DeSclafani is a pleasant surprise to the Reds after missing all of last season and the first two months of this season with multiple injuries. Not only is he pitching well, he hit a grand slam, one of the Reds’ club record-tying nine this season, during a June 23 start against the Chicago Cubs. The Reds have six grand slams in their last 17 games.
The Reds started off Monday night with a Scott Schebler leadoff homer in the first, then did very little offensively until White Sox starter James Shields was lifted with two out in the seventh.
In the eighth, the Reds had the bases loaded with one out when Adam Duvall hit a grounder to first baseman Matt Davidson, who attempted to touch the base for the force out before throwing home to try to get Scooter Gennett at the plate. But Gennett slid in safely, and Duvall was ruled safe at first because Davidson threw home before stepping on the bag. That set up Duvall’s opposite-field game-winning hit.
Reds right-hander Luis Castillo held the White Sox to a run over 6 2/3 innings, and the Reds withstood Garcia’s fifth homer, a solo shot in the eighth off Jared Hughes. Garcia is 19-for-52 (.365) during a 12-game hitting streak. He also has six hits in his last two games and is 11-for-24 with two doubles, two triples and two home runs in his last five games.
Marlins closer Kyle Barraclough was the National League’s best reliever in June, which makes him a trade target in July.
The hard-throwing right-hander was chosen NL reliever of the month, an honor that will assume a prominent place in his collection, partly because there’s little competition.
”I don’t really have many items on my trophy shelf,” Barraclough said Monday. ”A high school championship, maybe. I try not to pay much attention to individual awards. I like to win games.”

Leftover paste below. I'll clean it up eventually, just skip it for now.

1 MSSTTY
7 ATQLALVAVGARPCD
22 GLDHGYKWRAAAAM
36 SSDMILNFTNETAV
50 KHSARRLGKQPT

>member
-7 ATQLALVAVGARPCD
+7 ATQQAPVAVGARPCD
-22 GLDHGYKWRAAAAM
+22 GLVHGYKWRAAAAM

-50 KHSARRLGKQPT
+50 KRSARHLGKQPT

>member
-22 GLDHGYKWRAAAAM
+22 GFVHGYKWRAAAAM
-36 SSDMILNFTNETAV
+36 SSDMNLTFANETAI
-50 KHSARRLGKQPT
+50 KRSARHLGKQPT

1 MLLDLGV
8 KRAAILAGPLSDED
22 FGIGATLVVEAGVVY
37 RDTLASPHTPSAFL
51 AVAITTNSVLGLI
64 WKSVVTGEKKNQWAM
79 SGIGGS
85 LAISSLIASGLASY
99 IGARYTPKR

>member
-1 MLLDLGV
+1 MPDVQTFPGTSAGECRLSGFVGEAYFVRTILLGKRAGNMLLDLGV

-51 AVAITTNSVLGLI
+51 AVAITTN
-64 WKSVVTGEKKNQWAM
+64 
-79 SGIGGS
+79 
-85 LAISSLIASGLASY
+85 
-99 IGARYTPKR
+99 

As the trade deadline approaches, Barraclough’s recent dominance makes him attractive to contending teams looking to shore up their bullpens. And with the Marlins in a rebuilding mode, they’ll listen to offers.
Barraclough allowed one hit in 36 at-bats in June, tossed 12 scoreless innings and converted all seven save chances while the Marlins went 14-14 [url=http://www.buffalobillsteamonline.com/josh-allen-jersey]Authentic Josh Allen Jersey[/url] , their best month this season.
Barraclough began this week on a streak of 20 2/3 consecutive scoreless innings dating to May 8. He had a .085 batting average against for the season, lowest in the majors. His ERA of 0.99 was fourth-lowest.
He moved into the closer’s role a month ago for the first time in his career, and the change brought stability to a bullpen that had been one of Miami’s weakest areas.
”Kyle has been great,” manager Don Mattingly said. ”Getting that reliability back there has been really good for us.”
Barraclough has a fastball that clocks in the upper 90s, and in 2016-17 he averaged 12.3 strikeouts per nine innings. His whiffs are down slightly this year, but walks also are down thanks to improved command.
”Attacking the strike zone has been the big thing the last two months or so,” he said. ”Getting ahead of the hitters has put everyone on the defensive and allowed me to use my off-speed stuff.”
The result is more efficient outings. Barraclough’s pitch counts for his June saves, all requiring three outs, were 13, 11, 14, 14, 11, 10, 10.
”You don’t need to throw 25 pitches and strike everyone out,” he said. ”A groundout is just as good as a strikeout.”